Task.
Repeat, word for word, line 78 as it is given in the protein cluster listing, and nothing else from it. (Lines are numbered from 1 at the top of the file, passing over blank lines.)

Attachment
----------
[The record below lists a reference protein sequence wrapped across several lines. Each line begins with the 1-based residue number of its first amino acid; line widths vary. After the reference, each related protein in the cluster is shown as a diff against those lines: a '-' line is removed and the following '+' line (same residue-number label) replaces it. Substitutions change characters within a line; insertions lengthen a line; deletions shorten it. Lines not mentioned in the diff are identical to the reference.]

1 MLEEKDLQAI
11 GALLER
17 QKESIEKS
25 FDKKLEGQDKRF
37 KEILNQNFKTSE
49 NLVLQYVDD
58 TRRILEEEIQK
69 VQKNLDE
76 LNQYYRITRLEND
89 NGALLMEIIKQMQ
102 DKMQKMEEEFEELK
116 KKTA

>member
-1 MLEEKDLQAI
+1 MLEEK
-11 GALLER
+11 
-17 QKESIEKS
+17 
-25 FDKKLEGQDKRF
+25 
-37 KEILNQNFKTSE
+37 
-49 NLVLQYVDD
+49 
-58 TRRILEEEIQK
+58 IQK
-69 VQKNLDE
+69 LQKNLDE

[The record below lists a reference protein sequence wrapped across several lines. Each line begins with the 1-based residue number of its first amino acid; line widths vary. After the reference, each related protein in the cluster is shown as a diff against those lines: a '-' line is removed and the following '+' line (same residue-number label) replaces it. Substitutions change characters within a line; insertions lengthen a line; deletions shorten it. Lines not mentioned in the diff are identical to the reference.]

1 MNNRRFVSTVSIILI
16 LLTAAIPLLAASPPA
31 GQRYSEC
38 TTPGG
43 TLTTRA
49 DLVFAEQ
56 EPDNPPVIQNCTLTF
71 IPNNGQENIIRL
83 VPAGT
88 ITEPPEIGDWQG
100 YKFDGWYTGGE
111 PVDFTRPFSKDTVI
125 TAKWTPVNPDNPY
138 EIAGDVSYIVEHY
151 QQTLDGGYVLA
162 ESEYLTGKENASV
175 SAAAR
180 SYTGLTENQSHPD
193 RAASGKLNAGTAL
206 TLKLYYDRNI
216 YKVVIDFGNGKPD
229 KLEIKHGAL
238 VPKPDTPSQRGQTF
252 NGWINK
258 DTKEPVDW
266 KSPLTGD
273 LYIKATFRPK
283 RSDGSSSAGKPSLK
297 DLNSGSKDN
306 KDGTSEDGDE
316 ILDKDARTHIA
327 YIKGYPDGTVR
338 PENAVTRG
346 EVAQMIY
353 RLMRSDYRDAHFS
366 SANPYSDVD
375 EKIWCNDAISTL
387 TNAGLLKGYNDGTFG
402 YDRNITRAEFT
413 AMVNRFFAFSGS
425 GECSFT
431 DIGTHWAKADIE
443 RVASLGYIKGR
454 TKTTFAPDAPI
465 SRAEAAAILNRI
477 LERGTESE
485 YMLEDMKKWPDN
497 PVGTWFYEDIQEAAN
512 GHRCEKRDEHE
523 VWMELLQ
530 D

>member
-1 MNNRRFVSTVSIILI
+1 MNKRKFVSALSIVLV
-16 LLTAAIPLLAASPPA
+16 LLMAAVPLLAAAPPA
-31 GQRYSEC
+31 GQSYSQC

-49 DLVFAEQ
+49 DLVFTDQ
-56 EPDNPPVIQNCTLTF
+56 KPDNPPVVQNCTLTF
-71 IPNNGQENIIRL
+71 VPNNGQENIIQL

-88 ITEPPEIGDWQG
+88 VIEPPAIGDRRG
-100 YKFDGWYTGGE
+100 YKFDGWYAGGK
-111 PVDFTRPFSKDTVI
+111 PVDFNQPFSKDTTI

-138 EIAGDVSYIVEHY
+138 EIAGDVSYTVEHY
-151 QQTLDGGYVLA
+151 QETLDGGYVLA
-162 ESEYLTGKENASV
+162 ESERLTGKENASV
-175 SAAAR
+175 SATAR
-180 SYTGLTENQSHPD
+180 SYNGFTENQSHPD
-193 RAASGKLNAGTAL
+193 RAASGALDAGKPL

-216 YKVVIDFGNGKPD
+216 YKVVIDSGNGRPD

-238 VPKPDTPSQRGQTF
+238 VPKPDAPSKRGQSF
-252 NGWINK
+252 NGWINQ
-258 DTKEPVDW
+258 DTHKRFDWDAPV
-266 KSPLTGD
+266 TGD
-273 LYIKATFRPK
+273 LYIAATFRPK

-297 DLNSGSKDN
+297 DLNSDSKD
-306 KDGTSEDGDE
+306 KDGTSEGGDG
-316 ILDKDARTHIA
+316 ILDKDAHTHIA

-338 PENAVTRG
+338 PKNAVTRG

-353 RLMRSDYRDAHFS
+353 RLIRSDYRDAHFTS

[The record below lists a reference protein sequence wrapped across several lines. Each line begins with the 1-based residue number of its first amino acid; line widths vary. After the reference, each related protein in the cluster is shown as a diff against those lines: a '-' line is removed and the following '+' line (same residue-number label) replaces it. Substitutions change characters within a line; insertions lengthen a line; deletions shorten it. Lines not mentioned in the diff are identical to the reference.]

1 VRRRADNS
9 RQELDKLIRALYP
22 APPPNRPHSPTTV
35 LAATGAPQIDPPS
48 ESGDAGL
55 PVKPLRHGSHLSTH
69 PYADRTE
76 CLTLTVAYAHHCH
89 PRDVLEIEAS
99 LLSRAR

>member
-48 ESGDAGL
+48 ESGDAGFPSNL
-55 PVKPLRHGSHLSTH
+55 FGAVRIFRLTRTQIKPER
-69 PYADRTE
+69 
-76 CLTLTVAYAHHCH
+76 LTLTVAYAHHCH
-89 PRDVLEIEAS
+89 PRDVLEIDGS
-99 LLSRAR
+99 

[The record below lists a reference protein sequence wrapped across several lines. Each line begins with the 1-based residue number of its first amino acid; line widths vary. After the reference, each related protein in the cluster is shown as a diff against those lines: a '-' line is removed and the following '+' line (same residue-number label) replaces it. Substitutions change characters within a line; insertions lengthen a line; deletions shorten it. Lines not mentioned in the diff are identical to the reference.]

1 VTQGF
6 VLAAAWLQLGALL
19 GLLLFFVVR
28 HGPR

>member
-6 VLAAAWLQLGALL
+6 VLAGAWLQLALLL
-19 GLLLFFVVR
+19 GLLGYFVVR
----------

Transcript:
485 YMLEDMKKWPDN